Gutai East & West
While Matsutani’s exhibitions were on view in Japan, so, too, was “Kazuo Shiraga: Painting Born Out of Fighting,” a major traveling retrospective of the works of Shiraga (1924-2008), a Gutai founding member best known for making boldly colored oil paintings with his feet while swinging from a rope suspended over canvases placed flat on the ground. Meanwhile, McCaffrey Fine Art, in New York, presented a smaller show of Shiraga’s paintings [Oct. 8, 2009-Jan. 23, 2010; see A.i.A. review, Mar. ’10]. This gallery is the authorized seller outside Japan of a limited-edition facsimile set, issued by Geika Shoin in Tokyo, of all of the Gutai Art Association’s historic publications.
In recent years attention also has been directed toward the work of Atsuko Tanaka (1932-2005), another first-generation Gutai member. Her paintings and mixed-medium works were the subject of major retrospectives in 2001 at the Ashiya City Museum of Art & History, near Osaka, and in 2004 at New York University’s Grey Art Gallery. At the time of the NYU exhibition, new and old Tanaka works were shown by the Paula Cooper Gallery, which now represents the artist’s estate [ see A.i.A., Nov. ’04].
From Oct. 22-Dec. 16, 2009, the Harold B. Lemmerman Gallery at New Jersey City University presented “‘Under Each Other’s Spell’: Gutai and New York,” which examined the relationship that evolved between the Gutai group and certain New York-based artists in the 1950s and 1960s. It featured material from the collection of the Pollock-Krasner House & Study Center in Springs, N.Y. (Shozo Shimamoto sent Jackson Pollock some of the Gutai group’s publications) and paintings the American artist Paul Jenkins received as gifts from Gutai members when he did a guest residency at the Gutai Pinacotheca in 1964.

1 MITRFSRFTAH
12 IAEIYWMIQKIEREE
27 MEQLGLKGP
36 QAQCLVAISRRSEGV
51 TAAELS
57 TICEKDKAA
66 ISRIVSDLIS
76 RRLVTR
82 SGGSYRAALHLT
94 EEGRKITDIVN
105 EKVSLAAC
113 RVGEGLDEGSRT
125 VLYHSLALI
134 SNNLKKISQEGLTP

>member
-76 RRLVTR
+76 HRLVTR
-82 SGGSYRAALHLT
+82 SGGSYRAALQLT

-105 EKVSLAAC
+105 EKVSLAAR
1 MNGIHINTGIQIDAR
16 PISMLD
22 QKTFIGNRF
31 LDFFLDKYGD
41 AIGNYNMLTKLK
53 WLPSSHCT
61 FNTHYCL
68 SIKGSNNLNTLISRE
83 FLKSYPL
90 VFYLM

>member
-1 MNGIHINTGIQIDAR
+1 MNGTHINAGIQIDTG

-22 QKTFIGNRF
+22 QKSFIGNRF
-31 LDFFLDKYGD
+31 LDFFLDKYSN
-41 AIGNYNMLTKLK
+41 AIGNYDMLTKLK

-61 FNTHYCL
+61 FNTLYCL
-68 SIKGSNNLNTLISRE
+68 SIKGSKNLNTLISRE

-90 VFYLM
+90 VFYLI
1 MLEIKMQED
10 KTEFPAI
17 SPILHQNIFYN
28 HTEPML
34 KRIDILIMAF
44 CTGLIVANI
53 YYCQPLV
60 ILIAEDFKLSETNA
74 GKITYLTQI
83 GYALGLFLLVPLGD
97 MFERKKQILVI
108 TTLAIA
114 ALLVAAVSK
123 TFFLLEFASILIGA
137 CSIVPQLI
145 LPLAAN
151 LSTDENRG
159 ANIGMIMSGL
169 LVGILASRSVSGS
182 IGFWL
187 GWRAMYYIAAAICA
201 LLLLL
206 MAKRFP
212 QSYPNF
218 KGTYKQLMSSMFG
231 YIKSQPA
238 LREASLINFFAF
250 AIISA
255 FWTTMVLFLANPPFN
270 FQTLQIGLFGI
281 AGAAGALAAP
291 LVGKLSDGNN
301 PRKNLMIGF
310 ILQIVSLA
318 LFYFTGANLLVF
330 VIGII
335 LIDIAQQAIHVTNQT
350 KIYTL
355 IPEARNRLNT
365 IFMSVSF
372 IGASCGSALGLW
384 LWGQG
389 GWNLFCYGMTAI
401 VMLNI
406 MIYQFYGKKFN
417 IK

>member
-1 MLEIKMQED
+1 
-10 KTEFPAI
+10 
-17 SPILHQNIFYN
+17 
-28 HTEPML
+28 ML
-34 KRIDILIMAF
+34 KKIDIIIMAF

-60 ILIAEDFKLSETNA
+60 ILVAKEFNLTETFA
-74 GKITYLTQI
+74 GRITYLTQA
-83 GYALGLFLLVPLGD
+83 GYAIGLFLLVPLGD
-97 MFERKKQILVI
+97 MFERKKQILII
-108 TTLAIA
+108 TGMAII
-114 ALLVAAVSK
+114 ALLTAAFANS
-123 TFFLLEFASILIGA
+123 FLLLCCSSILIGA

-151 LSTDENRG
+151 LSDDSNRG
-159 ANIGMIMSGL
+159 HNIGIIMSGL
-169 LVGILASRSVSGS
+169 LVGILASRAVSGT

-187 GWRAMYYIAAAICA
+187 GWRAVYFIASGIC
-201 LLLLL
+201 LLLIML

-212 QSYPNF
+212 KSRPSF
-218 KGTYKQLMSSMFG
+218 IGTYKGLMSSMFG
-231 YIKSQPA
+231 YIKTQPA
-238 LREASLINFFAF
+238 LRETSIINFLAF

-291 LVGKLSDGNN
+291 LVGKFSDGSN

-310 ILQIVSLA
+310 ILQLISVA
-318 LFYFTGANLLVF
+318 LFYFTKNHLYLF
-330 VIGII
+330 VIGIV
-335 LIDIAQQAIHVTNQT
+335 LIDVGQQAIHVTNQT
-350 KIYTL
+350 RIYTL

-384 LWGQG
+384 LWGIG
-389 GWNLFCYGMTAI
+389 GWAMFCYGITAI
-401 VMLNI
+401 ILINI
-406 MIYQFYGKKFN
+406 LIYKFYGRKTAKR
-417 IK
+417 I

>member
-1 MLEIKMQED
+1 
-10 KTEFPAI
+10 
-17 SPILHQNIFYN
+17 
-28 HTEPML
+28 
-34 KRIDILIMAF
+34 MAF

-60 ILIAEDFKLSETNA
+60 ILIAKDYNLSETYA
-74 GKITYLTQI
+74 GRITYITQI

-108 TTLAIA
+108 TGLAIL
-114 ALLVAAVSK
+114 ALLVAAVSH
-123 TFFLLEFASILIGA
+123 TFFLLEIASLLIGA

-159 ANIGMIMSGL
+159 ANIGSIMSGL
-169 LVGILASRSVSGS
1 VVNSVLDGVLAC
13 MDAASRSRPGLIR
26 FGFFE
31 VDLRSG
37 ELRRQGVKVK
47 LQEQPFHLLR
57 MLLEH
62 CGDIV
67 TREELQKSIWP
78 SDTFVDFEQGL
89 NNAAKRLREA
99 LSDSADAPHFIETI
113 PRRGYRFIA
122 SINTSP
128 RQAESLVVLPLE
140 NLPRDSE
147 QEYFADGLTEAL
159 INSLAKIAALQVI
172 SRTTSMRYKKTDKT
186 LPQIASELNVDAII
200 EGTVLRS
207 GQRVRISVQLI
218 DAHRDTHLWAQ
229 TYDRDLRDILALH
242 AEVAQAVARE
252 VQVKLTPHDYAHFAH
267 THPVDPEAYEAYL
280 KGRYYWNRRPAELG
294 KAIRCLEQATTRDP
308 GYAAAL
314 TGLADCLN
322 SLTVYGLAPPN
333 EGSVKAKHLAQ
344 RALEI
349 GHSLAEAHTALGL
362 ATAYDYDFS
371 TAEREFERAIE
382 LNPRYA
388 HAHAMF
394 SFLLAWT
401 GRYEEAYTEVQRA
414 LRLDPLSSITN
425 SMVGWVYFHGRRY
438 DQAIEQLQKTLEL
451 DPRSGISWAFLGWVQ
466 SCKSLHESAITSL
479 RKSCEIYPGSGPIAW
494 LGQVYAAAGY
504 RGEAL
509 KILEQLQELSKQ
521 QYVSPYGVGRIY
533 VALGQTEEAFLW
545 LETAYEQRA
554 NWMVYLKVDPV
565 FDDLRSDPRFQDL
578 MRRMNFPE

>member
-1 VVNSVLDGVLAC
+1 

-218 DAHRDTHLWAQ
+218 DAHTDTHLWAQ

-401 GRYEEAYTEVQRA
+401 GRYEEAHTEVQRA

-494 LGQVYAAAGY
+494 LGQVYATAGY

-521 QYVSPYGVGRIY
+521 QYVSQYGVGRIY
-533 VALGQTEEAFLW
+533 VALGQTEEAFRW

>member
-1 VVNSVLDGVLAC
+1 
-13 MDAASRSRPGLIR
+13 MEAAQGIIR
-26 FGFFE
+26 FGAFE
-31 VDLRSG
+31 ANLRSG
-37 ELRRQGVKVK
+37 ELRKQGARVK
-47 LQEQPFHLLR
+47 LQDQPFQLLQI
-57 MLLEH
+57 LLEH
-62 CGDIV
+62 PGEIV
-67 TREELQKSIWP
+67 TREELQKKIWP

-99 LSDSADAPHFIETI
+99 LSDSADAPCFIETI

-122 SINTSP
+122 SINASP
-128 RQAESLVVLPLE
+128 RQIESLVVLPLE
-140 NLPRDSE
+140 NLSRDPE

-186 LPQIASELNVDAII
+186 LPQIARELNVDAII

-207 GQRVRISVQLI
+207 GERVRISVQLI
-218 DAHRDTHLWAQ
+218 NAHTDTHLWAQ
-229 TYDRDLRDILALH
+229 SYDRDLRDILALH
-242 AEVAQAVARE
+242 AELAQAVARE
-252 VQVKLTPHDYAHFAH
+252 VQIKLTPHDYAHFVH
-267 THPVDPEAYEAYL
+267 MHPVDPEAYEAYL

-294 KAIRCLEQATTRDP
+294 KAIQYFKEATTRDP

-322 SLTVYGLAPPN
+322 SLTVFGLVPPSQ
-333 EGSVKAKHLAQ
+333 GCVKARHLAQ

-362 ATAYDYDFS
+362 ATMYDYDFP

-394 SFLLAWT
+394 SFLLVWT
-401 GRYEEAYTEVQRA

Altogether, the influence of these shows has been notable. Mizuho Kato, a curator and research-section chief at the Ashiya City Museum of Art & History and a leading Gutai scholar, noted in a conversation last February, “Although no university or art college in Japan really offers a comprehensive course in Japanese modern art history, Japanese art students and young artists continue to discover Gutai on their own.”
1 “Mr. Gutai: Hoshihara Jiro,” in Hirai, Shoichi, 「具体」ってなんだ? (What’s Gutai?), Tokyo, Bijutsu Shuppan-sha, 2004, p. 23.
2 Ibid., p. 84. 3 This and all subsequent quotes of Matsutani are from a Feb. 7, 2010, interview with the author.
“Takesada Matsutani: Stream” was at the Museum of Modern Art, Kamakura, Feb. 6-Mar. 28. A two-part exhibition of Matsutani’s work appeared at Kaneko Art Gallery, Tokyo, Feb. 15-Mar. 6 and Mar. 15-Apr. 3. Tsubaki Modern Art Gallery presented a solo show Apr. 12-26.
Edward M. Gómez, who lived in Japan in the late 1980s, is director-curator of the Raiding Foundation’s new museum in Raiding, Austria.